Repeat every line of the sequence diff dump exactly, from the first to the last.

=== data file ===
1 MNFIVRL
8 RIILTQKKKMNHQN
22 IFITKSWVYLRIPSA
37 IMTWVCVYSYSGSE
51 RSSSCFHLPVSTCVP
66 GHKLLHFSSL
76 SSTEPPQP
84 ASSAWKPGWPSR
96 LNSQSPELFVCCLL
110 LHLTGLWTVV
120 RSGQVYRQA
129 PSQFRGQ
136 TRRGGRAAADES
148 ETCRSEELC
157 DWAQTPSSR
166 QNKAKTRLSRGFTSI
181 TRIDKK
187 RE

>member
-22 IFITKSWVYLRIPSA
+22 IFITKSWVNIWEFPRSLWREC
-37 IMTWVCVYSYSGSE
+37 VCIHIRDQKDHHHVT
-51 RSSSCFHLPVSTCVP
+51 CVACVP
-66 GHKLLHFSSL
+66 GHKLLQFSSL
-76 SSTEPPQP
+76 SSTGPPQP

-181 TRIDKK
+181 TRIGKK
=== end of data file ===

1 MNFIVRL
8 RIILTQKKKMNHQN
22 IFITKSWVYLRIPSA
37 IMTWVCVYSYSGSE
51 RSSSCFHLPVSTCVP
66 GHKLLHFSSL
76 SSTEPPQP
84 ASSAWKPGWPSR
96 LNSQSPELFVCCLL
110 LHLTGLWTVV
120 RSGQVYRQA
129 PSQFRGQ
136 TRRGGRAAADES
148 ETCRSEELC
157 DWAQTPSSR
166 QNKAKTRLSRGFTSI
181 TRIDKK
187 RE

>member
-22 IFITKSWVYLRIPSA
+22 IFITKSWVNIWEFPRSLWREC
-37 IMTWVCVYSYSGSE
+37 VCIHIRDQKDHHHVT
-51 RSSSCFHLPVSTCVP
+51 CVACVP
-66 GHKLLHFSSL
+66 GHKLLQFSSL
-76 SSTEPPQP
+76 SSTGPPQP

-181 TRIDKK
+181 TRIGKK